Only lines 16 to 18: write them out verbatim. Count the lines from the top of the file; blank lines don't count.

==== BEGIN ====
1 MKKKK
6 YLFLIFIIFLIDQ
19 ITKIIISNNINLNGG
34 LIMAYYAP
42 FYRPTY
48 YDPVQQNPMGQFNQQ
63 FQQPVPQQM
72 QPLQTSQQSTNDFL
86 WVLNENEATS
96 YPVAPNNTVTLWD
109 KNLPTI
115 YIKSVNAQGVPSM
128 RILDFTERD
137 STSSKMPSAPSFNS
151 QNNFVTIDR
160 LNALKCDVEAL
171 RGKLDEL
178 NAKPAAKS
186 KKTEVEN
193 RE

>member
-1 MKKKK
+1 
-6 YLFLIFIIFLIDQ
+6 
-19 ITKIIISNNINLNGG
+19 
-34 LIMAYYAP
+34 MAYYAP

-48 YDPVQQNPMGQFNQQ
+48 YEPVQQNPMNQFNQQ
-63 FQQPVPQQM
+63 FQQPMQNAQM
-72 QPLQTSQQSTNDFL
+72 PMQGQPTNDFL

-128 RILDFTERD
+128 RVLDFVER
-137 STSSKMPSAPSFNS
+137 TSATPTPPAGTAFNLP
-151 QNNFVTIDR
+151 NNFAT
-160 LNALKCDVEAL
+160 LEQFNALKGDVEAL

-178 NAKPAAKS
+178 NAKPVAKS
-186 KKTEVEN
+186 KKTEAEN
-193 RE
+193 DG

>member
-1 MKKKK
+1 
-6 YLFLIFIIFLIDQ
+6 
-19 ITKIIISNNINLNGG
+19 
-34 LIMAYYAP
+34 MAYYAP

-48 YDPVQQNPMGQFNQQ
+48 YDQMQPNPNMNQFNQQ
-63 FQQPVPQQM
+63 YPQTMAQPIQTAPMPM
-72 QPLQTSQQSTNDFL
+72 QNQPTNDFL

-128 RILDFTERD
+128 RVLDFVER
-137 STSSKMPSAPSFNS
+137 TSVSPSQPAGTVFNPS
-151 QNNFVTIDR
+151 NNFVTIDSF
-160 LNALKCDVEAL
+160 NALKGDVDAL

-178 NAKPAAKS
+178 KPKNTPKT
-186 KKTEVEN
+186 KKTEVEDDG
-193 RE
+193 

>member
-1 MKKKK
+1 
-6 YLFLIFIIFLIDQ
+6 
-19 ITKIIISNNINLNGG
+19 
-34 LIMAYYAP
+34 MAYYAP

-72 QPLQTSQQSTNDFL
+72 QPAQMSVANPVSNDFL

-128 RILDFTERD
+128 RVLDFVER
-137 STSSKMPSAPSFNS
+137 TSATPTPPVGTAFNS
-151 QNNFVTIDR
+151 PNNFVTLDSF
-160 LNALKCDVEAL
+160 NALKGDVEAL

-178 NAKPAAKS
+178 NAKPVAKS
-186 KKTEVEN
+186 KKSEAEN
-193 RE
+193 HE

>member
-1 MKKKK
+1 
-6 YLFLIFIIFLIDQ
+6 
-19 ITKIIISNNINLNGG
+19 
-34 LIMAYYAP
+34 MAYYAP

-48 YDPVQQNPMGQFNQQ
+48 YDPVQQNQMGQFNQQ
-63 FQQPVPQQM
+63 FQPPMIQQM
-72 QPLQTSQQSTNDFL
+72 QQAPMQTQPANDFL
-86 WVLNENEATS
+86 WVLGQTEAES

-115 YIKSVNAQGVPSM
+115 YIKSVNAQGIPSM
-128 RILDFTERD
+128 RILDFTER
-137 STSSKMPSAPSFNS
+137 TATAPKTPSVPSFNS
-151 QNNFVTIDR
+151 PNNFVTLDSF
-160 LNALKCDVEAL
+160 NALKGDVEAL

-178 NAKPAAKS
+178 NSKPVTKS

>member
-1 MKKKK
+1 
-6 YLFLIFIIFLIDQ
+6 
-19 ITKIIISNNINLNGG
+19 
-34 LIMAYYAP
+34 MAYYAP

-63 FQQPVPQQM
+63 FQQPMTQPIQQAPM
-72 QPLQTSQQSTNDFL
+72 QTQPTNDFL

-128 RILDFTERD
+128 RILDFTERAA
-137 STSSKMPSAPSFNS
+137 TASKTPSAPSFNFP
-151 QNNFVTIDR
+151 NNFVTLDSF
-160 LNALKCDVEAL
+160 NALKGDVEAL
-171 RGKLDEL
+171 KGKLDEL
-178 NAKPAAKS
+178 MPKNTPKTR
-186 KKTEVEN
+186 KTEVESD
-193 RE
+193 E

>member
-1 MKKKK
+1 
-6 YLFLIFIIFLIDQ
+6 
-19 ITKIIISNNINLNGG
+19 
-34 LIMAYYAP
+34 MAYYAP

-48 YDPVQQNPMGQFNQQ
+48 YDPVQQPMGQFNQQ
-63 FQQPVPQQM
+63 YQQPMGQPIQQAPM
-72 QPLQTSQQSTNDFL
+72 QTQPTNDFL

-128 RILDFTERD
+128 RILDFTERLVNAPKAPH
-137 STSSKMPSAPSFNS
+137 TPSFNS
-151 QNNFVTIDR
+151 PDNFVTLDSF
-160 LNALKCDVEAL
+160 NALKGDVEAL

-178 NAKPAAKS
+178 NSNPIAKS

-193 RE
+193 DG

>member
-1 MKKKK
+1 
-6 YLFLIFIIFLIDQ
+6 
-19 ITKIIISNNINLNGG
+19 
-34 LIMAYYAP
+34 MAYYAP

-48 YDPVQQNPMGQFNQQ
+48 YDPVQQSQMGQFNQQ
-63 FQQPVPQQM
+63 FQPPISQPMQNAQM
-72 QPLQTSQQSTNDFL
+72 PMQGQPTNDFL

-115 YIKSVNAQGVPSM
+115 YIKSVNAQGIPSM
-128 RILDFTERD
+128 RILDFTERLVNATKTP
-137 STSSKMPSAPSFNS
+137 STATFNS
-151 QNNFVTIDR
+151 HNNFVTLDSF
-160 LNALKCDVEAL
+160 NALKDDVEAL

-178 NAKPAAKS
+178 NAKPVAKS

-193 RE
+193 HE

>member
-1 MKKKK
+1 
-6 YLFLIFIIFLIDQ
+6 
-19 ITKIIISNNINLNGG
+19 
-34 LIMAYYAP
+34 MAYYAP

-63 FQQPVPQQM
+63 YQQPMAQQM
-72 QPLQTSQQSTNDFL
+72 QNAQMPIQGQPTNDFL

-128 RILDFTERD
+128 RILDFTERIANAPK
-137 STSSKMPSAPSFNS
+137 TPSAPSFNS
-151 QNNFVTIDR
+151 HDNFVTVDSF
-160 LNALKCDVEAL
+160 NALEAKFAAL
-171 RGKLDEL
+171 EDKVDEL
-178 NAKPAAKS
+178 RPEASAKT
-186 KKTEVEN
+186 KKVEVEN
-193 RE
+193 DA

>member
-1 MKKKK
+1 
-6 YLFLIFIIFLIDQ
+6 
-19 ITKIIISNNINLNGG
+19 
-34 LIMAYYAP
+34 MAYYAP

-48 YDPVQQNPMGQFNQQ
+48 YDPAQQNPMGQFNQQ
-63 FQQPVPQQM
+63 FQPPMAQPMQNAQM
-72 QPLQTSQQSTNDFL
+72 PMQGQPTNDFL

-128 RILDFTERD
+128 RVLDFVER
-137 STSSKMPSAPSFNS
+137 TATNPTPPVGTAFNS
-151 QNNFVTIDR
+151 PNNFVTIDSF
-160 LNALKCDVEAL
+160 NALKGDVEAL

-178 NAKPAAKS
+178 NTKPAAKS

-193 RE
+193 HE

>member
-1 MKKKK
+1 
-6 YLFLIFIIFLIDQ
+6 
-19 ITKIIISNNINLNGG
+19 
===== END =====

160 LNALKCDVEAL
171 RGKLDEL
178 NAKPAAKS